I want something with interchangeable tips. I want a fine tip iron. I watched a YouTube video where the narrator explained how to solder SMDs to a perfboard with metal ring around each hole. Intriguing!
     
  14. dl324

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    Mar 30, 2015
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    I bought one years ago for use when power wasn't conveniently available (e.g. working on cars); haven't used it yet.

    I'd stick with one that runs off line voltage.
     
  15. Tonyr1084

    Distinguished Member

    Sep 24, 2015
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    While others have made some good recommendations please allow me to shed some light on what to stay away from: RadioShack irons (with the screw in tips) are a poor choice. I have a RadioShack Digital Soldering Station because back when RadioShack was closing down a bunch of stores I got some FANTASTIC buys on stuff.

    Avoid cheap irons as they can leave you struggling to make a good solder joint - and I fancy myself pretty good at slinging solder. Now; on that subject, solder comes in various forms. For electronics you want something with a flux core. Rosin is most common but they also have "No-Clean" flux core solders as well as "Water Soluble". I'd opt for the "No-Clean" over Rosin because it doesn't introduce contaminants that can act like conductors where as Rosin flux can, if enough is left on the board, affect how sensitive circuits work. As for Water Soluble, that MUST be cleaned off. Good thing about it is you don't need chemicals to clean it. Bad news is that if you don't clean it off then it can continue to etch away at your electronics until parts start falling off and circuit traces begin to fail. Though extreme, that IS the possibility with water soluble flux's.

    Solder also comes in different chemistries. #12 likes 60/40 or 63/37. That's tin/lead percentages. 60 (or 63) % tin to 40 (or 37) & lead. Most electronics manufacturers have gotten away from lead based solders. You may have seen the term RoHS, which stands for Removal of Hazardous Substances. Stuff they don't want going into the landfill anymore. So they've come out with silver solders, and I can't give you any specific numbers or flavors of that stuff off hand. I'm sure someone here can fill you in on that, but silver solder (as it's referred to) takes more heat to melt. Which can be harder on your circuit boards - especially multi-layer boards, and harder on your electronics.

    There's a lot to learn about selecting solders and flux's. As for my RadioShack Digital soldering station, it has three presentable temperatures. I keep one setting at 650, one at 700 and one at 800˚ F. I also have an assortment of tips that can be placed into the iron. Very fine point tips are good for soldering SMD's but for something with a heavier lead I go for a chisel tip, one with greater mass and heat storage and delivery energy. When you solder on something that is going to suck the heat away from the iron you need a heavier tip. But I also have some standard irons, 15 watt and 40 watt, depending on the need. The 15 watt for soldering (before I got my digital) and the 40 watt for soldering the snot out of some huge chunk of metal.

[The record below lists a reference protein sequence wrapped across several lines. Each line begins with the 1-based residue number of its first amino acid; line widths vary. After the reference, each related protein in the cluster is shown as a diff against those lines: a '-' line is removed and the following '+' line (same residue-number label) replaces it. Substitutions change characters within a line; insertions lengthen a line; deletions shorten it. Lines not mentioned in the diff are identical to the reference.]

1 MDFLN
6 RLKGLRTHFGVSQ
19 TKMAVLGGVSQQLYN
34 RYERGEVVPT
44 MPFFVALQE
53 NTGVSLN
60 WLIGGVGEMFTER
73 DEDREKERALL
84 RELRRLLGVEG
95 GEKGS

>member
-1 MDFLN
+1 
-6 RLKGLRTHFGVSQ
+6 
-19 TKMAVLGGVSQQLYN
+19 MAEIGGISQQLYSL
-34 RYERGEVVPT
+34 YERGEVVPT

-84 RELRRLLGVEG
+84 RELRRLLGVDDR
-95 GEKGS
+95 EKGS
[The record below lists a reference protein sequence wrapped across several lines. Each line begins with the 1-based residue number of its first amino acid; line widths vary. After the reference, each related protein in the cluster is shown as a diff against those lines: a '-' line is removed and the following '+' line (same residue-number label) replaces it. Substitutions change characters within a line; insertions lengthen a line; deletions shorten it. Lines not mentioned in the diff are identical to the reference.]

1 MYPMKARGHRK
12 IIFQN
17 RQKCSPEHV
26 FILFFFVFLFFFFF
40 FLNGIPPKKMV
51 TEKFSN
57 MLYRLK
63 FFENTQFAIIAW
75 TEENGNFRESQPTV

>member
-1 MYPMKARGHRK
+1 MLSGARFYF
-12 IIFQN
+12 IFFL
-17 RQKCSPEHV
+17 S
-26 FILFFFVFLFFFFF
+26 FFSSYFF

It's worth it to have some choices as you sit and experiment or repair stuff. But keep in mind that tip management is also very important. Clean, no buildup, no flaking of the plated tip and you're going to be well enough off for learning. But remember that cheap is cheap for a reason - none of us experienced guys want that cheap stuff on our benches.

    [edit] My RadioShack digital normally cost around $90 but I got it for $27. Can't go wrong for that price. 70% off. Also got a TON of batteries. And that was BEFORE they went as low as - as much as you could fit into a bag for $5.00 on the last day of closing. Wish I would have been there for that. I DID get a digital camera for $7.00. Takes nice pictures too. Nuff bout that.
     
    Last edited: Feb 10, 2017
  16. MrChips

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    Oct 2, 2009
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    Butane soldering irons are ok when you don't have access to electrical power. It may also be handy for soldering jewelry at higher temperatures.
    For electronic work at home, stick with an electrically powered soldering iron.
     
  17. ian field

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    Oct 27, 2012
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    The butane irons have a platinum wire catalyst in the burner - it doesn't last long.
     
  18. MaxHeadRoom

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    Jul 18, 2013
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    You could use one of these for fine work.:p

    [​IMG]

    Max.
     
  19. wayneh

    Expert

    Sep 9, 2010
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    I have one of these and like it a lot. Found a similar (identical?) one on Amazon for a Christmas present.

    I won't pretend it's a great unit, but it is nice for the price. Lot's of favorable reviews. I chose it for the replaceable tips because I was tired of throwing out cheapo irons that were cheaper than a replacement tip. Ironically, this station lets tips last a much longer time if you set the temperature right.

    It's very cheap, has nice replacement tips available, and so far has held up well for several years now. All my old pencil irons - cheap crap from RS or wherever - failed due to dead tips, and I bought a bunch of replacement tips along with this station. My first tip lasted longer than any of the old ones ever did.

    Get some solder to go with it. Like this. (The soldering station and solder are both available elsewhere, and you might not need that much solder but that's the kind you want, 60/40 tin:lead.)
     
  20. Macnerd

    Thread Starter Member

    May 22, 2014
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    I watched some YouTube videos on butane soldering irons. One was about a Radio Shack iron that kept flaming up. Another one stated that one needs to wait until the flame turns orange before using it. That one took a while for the flame to turn orange. Plus the added expense of refills. The thought of using a butane iron in my apartment makes me nervous. The flame probably produces carbon monoxide. I'll stick with corded or cordless.